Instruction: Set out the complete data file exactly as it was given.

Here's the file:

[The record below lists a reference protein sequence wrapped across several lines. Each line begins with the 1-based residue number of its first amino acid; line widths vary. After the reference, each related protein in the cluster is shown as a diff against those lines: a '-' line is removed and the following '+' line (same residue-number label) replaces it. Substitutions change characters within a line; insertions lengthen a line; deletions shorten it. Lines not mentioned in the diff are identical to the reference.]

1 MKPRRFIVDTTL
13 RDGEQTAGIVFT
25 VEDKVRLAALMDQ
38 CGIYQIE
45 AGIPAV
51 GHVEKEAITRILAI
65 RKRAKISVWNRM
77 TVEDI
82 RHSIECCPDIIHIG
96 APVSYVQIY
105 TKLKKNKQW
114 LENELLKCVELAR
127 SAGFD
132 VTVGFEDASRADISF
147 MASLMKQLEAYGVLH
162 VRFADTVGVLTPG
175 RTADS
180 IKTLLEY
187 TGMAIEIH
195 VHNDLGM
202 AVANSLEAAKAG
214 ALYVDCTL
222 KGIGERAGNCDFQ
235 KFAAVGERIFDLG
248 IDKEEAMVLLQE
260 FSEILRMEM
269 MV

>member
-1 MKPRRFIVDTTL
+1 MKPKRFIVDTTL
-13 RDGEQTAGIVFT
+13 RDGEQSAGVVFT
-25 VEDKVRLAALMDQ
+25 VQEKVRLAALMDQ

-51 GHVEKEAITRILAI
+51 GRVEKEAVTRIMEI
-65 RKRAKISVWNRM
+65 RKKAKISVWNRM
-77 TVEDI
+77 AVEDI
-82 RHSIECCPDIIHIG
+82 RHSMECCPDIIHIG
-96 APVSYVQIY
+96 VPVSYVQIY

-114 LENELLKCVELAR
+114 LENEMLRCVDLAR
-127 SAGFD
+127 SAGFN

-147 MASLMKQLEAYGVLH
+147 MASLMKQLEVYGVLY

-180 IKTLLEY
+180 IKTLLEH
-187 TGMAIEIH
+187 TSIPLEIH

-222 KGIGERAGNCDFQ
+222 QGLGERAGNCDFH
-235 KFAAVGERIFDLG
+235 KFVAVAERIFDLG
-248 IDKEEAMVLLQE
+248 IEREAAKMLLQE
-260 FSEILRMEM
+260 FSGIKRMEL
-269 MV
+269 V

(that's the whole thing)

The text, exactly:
[The record below lists a reference protein sequence wrapped across several lines. Each line begins with the 1-based residue number of its first amino acid; line widths vary. After the reference, each related protein in the cluster is shown as a diff against those lines: a '-' line is removed and the following '+' line (same residue-number label) replaces it. Substitutions change characters within a line; insertions lengthen a line; deletions shorten it. Lines not mentioned in the diff are identical to the reference.]

1 MKPRRFIVDTTL
13 RDGEQTAGIVFT
25 VEDKVRLAALMDQ
38 CGIYQIE
45 AGIPAV
51 GHVEKEAITRILAI
65 RKRAKISVWNRM
77 TVEDI
82 RHSIECCPDIIHIG
96 APVSYVQIY
105 TKLKKNKQW
114 LENELLKCVELAR
127 SAGFD
132 VTVGFEDASRADISF
147 MASLMKQLEAYGVLH
162 VRFADTVGVLTPG
175 RTADS
180 IKTLLEY
187 TGMAIEIH
195 VHNDLGM
202 AVANSLEAAKAG
214 ALYVDCTL
222 KGIGERAGNCDFQ
235 KFAAVGERIFDLG
248 IDKEEAMVLLQE
260 FSEILRMEM
269 MV

>member
-1 MKPRRFIVDTTL
+1 MKPKRFIVDTTL
-13 RDGEQTAGIVFT
+13 RDGEQSAGVVFT
-25 VEDKVRLAALMDQ
+25 VQEKVRLAALMDQ

-51 GHVEKEAITRILAI
+51 GRVEKEAVTRIMEI
-65 RKRAKISVWNRM
+65 RKKAKISVWNRM
-77 TVEDI
+77 AVEDI
-82 RHSIECCPDIIHIG
+82 RHSMECCPDIIHIG
-96 APVSYVQIY
+96 VPVSYVQIY

-114 LENELLKCVELAR
+114 LENEMLRCVDLAR
-127 SAGFD
+127 SAGFN

-147 MASLMKQLEAYGVLH
+147 MASLMKQLEVYGVLY

-180 IKTLLEY
+180 IKTLLEH
-187 TGMAIEIH
+187 TSIPLEIH

-222 KGIGERAGNCDFQ
+222 QGLGERAGNCDFH
-235 KFAAVGERIFDLG
+235 KFVAVAERIFDLG
-248 IDKEEAMVLLQE
+248 IEREAAKMLLQE
-260 FSEILRMEM
+260 FSGIKRMEL
-269 MV
+269 V